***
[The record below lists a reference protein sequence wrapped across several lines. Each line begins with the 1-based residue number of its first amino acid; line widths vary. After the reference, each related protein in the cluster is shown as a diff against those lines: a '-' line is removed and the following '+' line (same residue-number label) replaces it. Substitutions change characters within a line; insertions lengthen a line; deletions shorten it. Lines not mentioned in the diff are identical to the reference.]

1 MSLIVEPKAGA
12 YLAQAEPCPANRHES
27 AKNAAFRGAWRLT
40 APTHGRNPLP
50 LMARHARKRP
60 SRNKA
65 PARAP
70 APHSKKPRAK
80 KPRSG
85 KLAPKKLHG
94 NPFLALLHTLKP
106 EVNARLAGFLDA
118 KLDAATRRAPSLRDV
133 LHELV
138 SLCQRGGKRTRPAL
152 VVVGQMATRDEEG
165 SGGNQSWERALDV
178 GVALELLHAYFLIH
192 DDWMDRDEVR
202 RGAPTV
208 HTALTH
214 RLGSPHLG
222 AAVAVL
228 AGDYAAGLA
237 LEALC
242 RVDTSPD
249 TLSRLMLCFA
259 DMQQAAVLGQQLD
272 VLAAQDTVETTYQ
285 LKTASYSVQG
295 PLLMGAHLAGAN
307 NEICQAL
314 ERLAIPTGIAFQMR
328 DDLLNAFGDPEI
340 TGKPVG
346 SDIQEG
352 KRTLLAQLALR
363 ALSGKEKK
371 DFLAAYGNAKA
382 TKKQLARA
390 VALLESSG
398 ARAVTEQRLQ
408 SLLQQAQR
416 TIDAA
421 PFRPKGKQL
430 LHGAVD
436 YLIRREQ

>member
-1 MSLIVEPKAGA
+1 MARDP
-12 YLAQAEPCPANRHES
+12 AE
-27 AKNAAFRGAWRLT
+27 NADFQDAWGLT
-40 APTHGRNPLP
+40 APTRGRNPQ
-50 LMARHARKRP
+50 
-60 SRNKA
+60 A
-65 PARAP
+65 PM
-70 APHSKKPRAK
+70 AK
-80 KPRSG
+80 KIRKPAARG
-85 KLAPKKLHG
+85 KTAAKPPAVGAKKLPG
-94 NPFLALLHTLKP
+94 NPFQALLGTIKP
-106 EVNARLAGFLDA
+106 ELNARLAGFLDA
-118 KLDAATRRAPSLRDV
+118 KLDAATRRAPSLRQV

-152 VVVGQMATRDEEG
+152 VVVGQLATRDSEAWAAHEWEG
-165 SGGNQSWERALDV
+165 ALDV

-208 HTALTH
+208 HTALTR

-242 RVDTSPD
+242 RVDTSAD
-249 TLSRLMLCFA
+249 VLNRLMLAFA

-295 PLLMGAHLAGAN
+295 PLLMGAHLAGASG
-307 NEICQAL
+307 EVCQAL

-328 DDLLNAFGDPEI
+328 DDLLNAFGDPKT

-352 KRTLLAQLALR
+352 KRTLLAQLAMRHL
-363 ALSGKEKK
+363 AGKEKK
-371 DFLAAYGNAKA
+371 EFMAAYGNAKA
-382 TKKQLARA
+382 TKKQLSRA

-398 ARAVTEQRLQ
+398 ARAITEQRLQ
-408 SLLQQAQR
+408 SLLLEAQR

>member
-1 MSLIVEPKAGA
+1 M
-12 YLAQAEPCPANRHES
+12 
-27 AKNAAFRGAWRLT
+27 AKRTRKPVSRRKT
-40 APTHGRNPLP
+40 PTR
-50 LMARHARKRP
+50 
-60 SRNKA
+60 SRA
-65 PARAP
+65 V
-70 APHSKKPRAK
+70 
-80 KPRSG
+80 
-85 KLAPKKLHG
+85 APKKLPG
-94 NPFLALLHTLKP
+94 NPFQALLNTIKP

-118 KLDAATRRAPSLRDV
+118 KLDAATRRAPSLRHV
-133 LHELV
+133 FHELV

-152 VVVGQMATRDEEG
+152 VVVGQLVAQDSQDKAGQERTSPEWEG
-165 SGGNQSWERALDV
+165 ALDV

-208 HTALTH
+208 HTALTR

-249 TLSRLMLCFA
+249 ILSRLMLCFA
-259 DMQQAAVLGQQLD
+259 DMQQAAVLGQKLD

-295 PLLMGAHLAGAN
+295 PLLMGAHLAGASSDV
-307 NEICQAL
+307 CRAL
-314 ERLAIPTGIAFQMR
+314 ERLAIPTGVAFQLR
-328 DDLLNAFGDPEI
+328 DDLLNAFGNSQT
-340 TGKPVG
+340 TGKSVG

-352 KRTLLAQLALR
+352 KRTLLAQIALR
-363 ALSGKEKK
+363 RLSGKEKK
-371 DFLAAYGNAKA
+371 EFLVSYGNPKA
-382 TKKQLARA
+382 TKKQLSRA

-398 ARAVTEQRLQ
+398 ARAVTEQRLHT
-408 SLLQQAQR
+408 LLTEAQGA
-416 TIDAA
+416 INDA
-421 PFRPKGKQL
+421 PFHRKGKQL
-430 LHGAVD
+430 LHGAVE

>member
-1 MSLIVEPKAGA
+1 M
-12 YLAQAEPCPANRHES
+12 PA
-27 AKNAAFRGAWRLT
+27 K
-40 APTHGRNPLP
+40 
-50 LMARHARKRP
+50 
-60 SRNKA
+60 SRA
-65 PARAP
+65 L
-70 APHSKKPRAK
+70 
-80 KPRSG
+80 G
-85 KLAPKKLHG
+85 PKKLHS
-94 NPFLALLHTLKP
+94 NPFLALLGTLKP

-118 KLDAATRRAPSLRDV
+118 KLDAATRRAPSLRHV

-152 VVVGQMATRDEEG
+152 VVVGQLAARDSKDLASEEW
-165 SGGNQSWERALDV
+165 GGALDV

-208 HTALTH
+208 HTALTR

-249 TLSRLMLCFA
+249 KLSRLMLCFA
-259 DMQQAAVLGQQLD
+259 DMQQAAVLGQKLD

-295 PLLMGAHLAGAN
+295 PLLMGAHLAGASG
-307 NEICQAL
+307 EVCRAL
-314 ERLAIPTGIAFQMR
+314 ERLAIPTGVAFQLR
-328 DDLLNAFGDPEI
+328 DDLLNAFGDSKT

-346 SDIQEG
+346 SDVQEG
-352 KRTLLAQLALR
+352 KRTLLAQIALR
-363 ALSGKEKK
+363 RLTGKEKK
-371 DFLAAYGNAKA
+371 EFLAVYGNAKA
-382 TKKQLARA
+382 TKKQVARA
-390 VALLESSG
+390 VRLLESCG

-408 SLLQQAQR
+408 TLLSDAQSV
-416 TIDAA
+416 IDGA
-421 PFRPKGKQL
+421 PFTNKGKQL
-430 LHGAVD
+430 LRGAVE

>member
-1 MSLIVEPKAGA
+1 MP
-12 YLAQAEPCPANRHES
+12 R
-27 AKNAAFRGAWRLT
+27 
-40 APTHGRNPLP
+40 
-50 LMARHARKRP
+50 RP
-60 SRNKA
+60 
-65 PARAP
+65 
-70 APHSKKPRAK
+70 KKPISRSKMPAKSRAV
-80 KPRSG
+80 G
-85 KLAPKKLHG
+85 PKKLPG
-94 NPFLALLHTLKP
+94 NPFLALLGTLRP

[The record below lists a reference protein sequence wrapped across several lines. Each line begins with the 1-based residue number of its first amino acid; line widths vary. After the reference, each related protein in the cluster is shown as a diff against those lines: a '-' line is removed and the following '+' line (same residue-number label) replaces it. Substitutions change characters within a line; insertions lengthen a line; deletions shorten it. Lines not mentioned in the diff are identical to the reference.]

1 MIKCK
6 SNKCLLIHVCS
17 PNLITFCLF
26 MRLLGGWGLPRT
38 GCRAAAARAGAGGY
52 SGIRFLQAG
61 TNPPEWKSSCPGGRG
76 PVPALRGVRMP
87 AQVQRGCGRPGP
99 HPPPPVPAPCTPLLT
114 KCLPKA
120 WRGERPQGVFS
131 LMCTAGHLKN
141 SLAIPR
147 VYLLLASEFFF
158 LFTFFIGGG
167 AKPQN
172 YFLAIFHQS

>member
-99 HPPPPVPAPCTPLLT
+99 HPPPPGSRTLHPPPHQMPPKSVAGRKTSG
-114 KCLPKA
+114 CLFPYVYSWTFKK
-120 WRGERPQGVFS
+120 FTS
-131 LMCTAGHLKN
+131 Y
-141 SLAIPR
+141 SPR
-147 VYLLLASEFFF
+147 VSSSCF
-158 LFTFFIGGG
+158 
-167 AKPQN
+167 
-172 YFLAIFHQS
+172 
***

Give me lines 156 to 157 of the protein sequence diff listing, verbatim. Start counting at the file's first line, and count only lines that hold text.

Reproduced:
+371 EFLVSYGNPKA
-382 TKKQLARA